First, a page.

The first picture is of my 2-week old Americauna chick. The second one shows 4 week old Astralorps and Buff Orpingtons. The blonde chick to the far right in that picture is the same one as the last photo. More on her later.

I wasn't planning on doing another chick post so soon, but it helps me to remember these events if I put them down in the blog.

We've had two accidents in the few weeks the chicken divas have been with us. The first one was a bad one.

Two weeks ago, I had just moved the
first batch of chicks into their new quarters when the littlest one in the bunch (a black Astralorp) got picked on.

There is one thing you have to know about birds. They can be vicious inside their social circle. It doesn't matter what kind of bird it is either. They will pick on the weak or injured until they kill it unless something or someone intervenes.

Runt
was it this go round and they pecked on that little guy until he bled.

Luckily, I check the coop often to make sure everyone is getting along, and found him bleeding. I don't like to separate chicks because the old group always ostracizes the new group when you put them together again, but I couldn't leave Runt out there with them until he was completely healed.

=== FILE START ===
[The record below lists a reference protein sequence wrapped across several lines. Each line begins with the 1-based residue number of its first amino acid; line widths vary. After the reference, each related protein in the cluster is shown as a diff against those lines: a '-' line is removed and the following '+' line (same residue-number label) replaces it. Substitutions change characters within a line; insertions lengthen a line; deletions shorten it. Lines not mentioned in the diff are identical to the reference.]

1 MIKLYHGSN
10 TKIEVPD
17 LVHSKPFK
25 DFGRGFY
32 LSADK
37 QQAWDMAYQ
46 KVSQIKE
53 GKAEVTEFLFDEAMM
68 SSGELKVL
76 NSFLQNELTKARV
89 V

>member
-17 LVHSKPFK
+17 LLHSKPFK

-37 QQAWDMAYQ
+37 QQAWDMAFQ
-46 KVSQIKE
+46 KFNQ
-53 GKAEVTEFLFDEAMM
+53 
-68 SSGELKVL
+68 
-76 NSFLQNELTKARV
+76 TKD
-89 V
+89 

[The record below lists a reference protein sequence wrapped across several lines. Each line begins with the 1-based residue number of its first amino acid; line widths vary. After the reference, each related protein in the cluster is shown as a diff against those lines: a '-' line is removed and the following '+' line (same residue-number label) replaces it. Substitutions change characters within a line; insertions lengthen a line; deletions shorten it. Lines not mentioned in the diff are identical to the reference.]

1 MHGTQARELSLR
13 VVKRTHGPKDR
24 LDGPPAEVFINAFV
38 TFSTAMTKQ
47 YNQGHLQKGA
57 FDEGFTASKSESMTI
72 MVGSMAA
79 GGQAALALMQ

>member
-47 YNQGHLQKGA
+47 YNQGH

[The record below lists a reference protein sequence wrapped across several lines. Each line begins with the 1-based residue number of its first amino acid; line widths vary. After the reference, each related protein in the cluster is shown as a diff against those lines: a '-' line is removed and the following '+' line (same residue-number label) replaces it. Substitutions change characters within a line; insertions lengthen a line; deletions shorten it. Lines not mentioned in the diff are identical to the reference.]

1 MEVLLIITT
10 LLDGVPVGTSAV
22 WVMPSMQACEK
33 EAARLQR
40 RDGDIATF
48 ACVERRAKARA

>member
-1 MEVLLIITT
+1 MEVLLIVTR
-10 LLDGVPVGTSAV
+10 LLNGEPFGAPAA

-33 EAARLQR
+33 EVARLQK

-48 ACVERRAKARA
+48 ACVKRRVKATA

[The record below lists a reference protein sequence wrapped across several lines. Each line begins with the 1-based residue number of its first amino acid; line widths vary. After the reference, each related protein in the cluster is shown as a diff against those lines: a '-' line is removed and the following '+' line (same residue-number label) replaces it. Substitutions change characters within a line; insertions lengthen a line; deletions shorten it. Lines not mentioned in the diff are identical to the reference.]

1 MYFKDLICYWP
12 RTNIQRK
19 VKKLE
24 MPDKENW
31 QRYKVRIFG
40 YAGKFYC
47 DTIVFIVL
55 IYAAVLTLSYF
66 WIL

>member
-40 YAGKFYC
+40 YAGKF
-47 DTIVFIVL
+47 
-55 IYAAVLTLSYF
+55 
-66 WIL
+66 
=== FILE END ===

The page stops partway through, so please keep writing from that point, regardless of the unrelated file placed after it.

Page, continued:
Also fortunate for Runt is just that morning I bought six little Americauna chicks, so I put him in with them. He was bigger, but shier than the new guys, so everyone got along great.

I am on pins and needles because after two weeks, I am testing the younger chicks with the older ones. Despite being the new kids on the block, the Americaunas have been feisty and one of them regularly fights back than allow himself to be picked on by the bigger chicks. I hope they settle down soon.


They won't be loose all day, just a few hours everyday until everyone gets used to one another.

My other chick on the injured list is a Buf
f Orpington. Whoever said blondes were dumb weren't talking about the Orpingtons. Of all the chicks, they have been the first to test the new yard, find food and water, and explore readily.

They are curious about everything and therein lies the problem. Yesterday morning when I came out to check on them, one of the Orpingtons got herself caught between the fence and barbed wire. I don't know how long she'd been out there, but she was sure glad to see me. I have since renamed her Wing-Nut.